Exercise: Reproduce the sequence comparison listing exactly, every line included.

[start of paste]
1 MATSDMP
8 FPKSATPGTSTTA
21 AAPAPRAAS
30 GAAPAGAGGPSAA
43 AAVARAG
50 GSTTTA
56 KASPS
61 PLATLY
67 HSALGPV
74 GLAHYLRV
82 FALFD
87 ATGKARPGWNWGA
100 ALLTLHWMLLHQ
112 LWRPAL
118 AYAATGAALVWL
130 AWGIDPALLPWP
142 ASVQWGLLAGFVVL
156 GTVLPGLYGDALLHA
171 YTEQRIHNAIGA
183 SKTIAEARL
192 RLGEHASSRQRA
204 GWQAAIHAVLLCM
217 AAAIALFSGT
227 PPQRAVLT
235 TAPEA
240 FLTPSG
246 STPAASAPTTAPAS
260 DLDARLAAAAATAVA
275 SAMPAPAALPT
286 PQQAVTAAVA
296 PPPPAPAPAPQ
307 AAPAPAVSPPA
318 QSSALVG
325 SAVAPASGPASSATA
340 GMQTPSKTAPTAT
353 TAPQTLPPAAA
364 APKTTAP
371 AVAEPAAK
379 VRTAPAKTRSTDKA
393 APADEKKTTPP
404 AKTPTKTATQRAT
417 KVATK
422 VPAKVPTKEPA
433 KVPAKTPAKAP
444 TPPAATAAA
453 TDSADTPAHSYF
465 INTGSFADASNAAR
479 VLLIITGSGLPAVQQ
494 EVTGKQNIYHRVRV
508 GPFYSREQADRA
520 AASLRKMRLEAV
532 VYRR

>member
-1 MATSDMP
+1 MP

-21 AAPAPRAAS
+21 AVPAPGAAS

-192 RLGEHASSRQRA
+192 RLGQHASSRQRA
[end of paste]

1 MATSDMP
8 FPKSATPGTSTTA
21 AAPAPRAAS
30 GAAPAGAGGPSAA
43 AAVARAG
50 GSTTTA
56 KASPS
61 PLATLY
67 HSALGPV
74 GLAHYLRV
82 FALFD
87 ATGKARPGWNWGA
100 ALLTLHWMLLHQ
112 LWRPAL
118 AYAATGAALVWL
130 AWGIDPALLPWP
142 ASVQWGLLAGFVVL
156 GTVLPGLYGDALLHA
171 YTEQRIHNAIGA
183 SKTIAEARL
192 RLGEHASSRQRA
204 GWQAAIHAVLLCM
217 AAAIALFSGT
227 PPQRAVLT
235 TAPEA
240 FLTPSG
246 STPAASAPTTAPAS
260 DLDARLAAAAATAVA
275 SAMPAPAALPT
286 PQQAVTAAVA
296 PPPPAPAPAPQ
307 AAPAPAVSPPA
318 QSSALVG
325 SAVAPASGPASSATA
340 GMQTPSKTAPTAT
353 TAPQTLPPAAA
364 APKTTAP
371 AVAEPAAK
379 VRTAPAKTRSTDKA
393 APADEKKTTPP
404 AKTPTKTATQRAT
417 KVATK
422 VPAKVPTKEPA
433 KVPAKTPAKAP
444 TPPAATAAA
453 TDSADTPAHSYF
465 INTGSFADASNAAR
479 VLLIITGSGLPAVQQ
494 EVTGKQNIYHRVRV
508 GPFYSREQADRA
520 AASLRKMRLEAV
532 VYRR

>member
-1 MATSDMP
+1 MP

-21 AAPAPRAAS
+21 AVPAPGAAS

-192 RLGEHASSRQRA
+192 RLGQHASSRQRA